Yom Kippur is a time of taking account of our words and deeds over the past year. And then… how do we weigh the positive mitzvot, good deeds against the less -than-admirable times we missed the mark? Maimonides writes that a Jew must view himself and the entire world as equally balanced between good and evil, and that our every word, thought, and action can have a tremendous impact. In that way, we would consider that the very next action we take will tip the scales either way, toward blessing and aliveness or toward disconnectedness and separateness from our soul path.
“Each person with all of their being and doing determines the fate of the world in a measure unknowable to them and all others….”
Buber, Hasidism and Modern Man
At the end of the secular year when we prepare our tax return, we look for tax deductions, those things worthy of giving us credit. At the Jewish new year, we review our past year and that accounting is quite different… we look to add up our mitzvahs, and receive forgiveness for the ways in which our soul got into debt, so we can start off new and whole, not owing or being owed, a clean slate.
We are dressed in white; the Torah mantles are all white, and if we can fast or reduce our normal level of food nourishment, we attain to be a bit like the angels, and be nourished by our prayers, our sense of community, this time of connection through many generations of our ancestors singing, Kol Nidre, asking for forgiveness, shedding tears of true repentance. This is a time of teshuvah, of returning to a path we once walked, but strayed and took detours in the forest of everyday upsets and emotional reactions.
Our inner compass is reset toward the true north of compassion and kindness.
This theme I have during these High Holy Days of accounting for ourselves and then recounting our stories, brings us to a bottom line, not of money spent or invested or loaned or lost, but rather a top line of mitzvot that add up to our highest, best selves. When we ask in our prayers Selach lanu mechal lanu, kaper lanu, we are requesting that through our sincere regret and choice to act better, our missing of the mark and less than holy actions be forgiven, wiped clean, erased.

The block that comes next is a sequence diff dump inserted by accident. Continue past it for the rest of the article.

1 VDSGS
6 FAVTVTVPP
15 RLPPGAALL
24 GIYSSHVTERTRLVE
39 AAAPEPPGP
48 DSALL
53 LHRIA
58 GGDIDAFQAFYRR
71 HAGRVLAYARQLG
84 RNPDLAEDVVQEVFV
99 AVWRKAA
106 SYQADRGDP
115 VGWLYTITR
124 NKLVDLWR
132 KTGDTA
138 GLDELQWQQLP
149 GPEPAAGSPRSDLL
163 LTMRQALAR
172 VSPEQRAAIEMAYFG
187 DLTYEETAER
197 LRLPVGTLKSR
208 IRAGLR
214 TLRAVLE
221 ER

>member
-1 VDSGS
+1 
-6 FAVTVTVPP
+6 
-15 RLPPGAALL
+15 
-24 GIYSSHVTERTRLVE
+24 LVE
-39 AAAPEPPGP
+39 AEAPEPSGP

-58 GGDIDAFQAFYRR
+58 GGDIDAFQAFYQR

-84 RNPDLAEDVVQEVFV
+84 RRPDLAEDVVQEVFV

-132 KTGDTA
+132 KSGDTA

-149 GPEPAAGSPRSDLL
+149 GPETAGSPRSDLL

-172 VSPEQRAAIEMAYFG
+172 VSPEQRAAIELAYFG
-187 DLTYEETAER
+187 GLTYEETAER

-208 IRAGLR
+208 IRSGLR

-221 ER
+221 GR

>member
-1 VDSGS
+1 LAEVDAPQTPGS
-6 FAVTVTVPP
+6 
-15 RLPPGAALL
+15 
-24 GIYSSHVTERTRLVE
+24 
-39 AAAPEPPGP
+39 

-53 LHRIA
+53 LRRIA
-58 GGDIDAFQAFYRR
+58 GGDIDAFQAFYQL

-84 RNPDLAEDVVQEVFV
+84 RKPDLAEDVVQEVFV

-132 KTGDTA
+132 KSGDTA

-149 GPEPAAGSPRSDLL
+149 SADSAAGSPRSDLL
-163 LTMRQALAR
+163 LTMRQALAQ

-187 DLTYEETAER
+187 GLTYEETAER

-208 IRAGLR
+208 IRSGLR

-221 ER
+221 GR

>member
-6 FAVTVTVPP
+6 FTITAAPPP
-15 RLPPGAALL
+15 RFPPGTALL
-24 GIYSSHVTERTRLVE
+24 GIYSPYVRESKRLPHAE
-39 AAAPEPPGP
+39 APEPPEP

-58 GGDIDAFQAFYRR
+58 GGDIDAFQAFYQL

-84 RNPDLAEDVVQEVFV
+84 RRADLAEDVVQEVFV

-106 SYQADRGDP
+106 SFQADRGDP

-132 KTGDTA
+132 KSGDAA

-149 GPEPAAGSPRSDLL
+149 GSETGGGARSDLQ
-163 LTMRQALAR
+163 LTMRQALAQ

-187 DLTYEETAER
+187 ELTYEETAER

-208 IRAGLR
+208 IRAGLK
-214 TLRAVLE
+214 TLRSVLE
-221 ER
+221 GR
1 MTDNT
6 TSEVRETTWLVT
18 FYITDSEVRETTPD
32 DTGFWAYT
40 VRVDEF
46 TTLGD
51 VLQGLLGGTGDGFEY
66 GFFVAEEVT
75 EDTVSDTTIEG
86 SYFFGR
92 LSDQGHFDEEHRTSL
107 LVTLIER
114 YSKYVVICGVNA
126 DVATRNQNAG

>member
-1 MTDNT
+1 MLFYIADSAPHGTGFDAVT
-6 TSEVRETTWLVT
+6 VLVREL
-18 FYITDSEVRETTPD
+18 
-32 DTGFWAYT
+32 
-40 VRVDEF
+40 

The Book of Life is open, and who knows what is written there for us in the coming year? But the Book of Living Fully, in which we ourselves have been making entries all year, especially when no one was looking and we weren’t getting any public credit, well, that book is a reflection of the story we ourselves have authored. Our personal Sefer Torah, the story of our teaching. Please take the time to write in our little Book of Life (show the blue booklets with the seal on the back to peel off), and see what regrets, hurts, challenges you need to document. And then also inscribe the affirmations of your hopes and better choices you intend for the coming year.
Over the past week several of you have made amends and asked for forgiveness from each other. I too want to ask most sincerely that you forgive me for anything I might have said, or for neglecting to be present in your time of need. Let’s open a new page and start a new chapter together on this holiest of days.
May we all be written in the Book of Living fully for a sweet new year.